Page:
6) Always Bring Things Back to Colonialism. Zimbabwe is like Sophocles' Thebes. The monsterous Robert Mugabe, currently a goddamned Sinophile (China is now, for all intents and purposes, the Anti-America, capitalizing on every diplomatic misstep of the Bush administration), he is expert at diverting attention from his horrific management of Zimbabwe by bringing up European colonialism and the post-colonial white farmers -- who, by The Corsair's reckoning are by no means squeaky-clean in all this (despite what the Tory British press says).

So, if you ask Mugabe, sweetly, what he is doing about that Oedipal plague, AIDS, which infects 1/3 of the country, he will talk of British colonialism (The Corsair sips his Campari and soda); if you ask why half of his country is impoverished, he brings up the white farmers (The Corsair sparks a Sobranie). It is a brilliantly evil game, played with serpentine precision, and if one's attention span is short, or if one is given to emotion, Mugabe will seduce you, making you forget that he is running Zimbabwe into the ground, and that he operates in the interests of his own wealth and continued power.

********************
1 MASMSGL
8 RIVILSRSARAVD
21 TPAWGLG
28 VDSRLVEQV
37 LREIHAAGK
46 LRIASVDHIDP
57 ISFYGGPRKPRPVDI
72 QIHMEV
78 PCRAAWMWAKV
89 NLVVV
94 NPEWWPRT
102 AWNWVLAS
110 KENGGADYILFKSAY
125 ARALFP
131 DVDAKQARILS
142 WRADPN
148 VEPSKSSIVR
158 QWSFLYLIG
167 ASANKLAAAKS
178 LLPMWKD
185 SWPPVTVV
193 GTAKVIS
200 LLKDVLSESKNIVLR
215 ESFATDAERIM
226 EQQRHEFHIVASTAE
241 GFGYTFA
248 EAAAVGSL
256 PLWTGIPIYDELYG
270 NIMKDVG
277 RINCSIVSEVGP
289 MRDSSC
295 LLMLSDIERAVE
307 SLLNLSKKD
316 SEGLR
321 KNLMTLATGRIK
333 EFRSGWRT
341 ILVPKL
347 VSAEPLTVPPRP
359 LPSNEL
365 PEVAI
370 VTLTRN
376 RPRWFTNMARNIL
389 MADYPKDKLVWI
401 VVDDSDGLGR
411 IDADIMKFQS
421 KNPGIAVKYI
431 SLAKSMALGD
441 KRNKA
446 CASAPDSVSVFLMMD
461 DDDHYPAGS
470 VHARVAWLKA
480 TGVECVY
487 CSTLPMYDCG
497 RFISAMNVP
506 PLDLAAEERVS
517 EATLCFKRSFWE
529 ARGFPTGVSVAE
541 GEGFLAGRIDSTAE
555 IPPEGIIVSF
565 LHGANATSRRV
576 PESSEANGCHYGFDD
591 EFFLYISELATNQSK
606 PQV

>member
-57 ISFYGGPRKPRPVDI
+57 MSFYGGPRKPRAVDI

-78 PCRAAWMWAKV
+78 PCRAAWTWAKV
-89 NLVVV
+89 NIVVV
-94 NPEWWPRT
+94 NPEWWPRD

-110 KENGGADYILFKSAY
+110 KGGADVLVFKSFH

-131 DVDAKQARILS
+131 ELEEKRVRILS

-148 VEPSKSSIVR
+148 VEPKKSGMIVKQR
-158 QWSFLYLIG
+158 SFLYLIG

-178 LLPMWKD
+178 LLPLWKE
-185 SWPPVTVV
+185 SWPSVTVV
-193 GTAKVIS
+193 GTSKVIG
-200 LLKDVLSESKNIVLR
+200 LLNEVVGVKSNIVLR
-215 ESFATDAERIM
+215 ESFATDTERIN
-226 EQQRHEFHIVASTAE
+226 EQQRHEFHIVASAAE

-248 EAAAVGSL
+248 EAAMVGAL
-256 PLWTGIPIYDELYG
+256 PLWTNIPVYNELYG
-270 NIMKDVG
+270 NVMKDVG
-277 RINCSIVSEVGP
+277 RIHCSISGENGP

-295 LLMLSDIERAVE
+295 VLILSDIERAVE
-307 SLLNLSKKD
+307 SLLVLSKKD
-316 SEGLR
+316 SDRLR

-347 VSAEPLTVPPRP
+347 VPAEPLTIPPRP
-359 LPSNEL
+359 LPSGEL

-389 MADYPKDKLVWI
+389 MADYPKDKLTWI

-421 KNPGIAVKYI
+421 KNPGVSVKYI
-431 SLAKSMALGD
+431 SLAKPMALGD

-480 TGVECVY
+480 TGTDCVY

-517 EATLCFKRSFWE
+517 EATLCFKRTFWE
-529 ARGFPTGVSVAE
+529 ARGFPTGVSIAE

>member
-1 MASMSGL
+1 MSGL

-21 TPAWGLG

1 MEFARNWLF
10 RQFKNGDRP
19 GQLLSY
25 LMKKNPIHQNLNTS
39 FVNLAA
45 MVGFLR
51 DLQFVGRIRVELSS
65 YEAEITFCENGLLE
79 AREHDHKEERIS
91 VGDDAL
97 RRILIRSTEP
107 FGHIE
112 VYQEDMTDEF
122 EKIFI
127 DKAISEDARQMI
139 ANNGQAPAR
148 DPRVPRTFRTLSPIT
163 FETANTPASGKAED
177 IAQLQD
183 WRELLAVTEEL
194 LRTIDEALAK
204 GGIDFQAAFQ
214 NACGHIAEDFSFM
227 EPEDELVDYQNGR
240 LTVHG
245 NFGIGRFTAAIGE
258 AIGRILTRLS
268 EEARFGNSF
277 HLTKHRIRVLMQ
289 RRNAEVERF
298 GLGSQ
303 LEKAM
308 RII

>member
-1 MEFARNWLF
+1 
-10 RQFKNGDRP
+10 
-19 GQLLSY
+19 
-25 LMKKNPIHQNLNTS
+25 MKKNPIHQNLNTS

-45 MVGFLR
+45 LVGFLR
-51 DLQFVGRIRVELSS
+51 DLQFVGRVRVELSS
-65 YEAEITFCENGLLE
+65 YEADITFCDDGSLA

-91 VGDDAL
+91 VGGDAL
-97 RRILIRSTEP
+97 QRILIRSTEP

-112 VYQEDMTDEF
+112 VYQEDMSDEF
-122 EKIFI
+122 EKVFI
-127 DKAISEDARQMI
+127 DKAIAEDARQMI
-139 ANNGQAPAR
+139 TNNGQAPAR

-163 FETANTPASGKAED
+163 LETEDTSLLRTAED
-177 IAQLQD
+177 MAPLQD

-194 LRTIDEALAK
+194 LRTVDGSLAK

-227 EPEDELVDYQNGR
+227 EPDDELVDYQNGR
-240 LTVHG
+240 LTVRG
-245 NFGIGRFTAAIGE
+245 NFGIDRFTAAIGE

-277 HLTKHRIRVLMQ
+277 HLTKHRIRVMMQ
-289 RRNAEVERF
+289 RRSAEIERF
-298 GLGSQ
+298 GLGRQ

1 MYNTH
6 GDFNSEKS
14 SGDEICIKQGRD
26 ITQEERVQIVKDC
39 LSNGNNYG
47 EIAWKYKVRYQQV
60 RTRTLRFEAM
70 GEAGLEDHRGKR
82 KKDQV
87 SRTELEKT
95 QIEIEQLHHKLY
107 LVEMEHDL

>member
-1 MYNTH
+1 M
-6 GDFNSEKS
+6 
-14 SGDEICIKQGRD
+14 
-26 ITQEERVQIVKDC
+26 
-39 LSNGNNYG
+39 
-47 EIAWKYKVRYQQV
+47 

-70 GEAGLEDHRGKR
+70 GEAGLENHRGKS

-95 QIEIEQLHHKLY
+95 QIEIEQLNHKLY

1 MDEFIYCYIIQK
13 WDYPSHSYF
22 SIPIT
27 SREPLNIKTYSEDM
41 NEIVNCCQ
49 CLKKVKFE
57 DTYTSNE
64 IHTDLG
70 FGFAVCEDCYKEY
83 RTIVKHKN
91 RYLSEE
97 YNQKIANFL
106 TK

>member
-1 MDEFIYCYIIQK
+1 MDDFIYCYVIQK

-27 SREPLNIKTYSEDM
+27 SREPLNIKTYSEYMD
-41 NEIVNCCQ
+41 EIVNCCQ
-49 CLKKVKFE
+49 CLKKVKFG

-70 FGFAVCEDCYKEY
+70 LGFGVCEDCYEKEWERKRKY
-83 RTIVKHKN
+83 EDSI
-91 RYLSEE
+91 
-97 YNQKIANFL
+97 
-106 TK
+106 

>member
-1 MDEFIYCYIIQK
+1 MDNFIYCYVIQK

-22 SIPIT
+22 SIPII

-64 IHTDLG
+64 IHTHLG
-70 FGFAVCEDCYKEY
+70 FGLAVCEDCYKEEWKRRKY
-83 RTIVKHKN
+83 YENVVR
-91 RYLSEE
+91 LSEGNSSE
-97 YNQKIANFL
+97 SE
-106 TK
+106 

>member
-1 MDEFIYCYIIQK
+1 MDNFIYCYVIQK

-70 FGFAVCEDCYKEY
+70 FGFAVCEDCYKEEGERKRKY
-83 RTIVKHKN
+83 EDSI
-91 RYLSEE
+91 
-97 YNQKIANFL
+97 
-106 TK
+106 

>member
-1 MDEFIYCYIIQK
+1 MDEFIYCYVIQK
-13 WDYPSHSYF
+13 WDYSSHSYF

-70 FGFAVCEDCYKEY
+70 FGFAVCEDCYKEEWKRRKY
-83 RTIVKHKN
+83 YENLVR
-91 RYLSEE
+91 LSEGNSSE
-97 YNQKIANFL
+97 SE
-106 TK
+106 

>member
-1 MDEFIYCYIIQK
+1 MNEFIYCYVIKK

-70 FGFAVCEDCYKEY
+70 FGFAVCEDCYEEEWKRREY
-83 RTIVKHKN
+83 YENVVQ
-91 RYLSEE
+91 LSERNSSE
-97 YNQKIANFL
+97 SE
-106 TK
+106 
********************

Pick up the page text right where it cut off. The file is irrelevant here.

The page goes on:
Nigeria

Fortuitous displays of Nigerian power. (image via gov.ru )

7) Pimp Hard. Dictators -- like the Nigerian junta -- convert the natural resources of a country into quick cash by selling the rights to corrupt corporations (and, in the process, cutting themselves a sweet slice of the action). The corporation gets, in turn, cheap labor, and the military of the country -- like the Nigerian junta -- as bodyguards. The corporation leaves, in due time, environmental havoc and unmarked mass graves. The gameplan is very simple, very "Oceans-11" -- hit it, then quit it; hopefully, make a cool billion, then move on to Monte Carlo before the next military junta take over and it all ends in the tragedy of Shakespearean succession. Cool de la?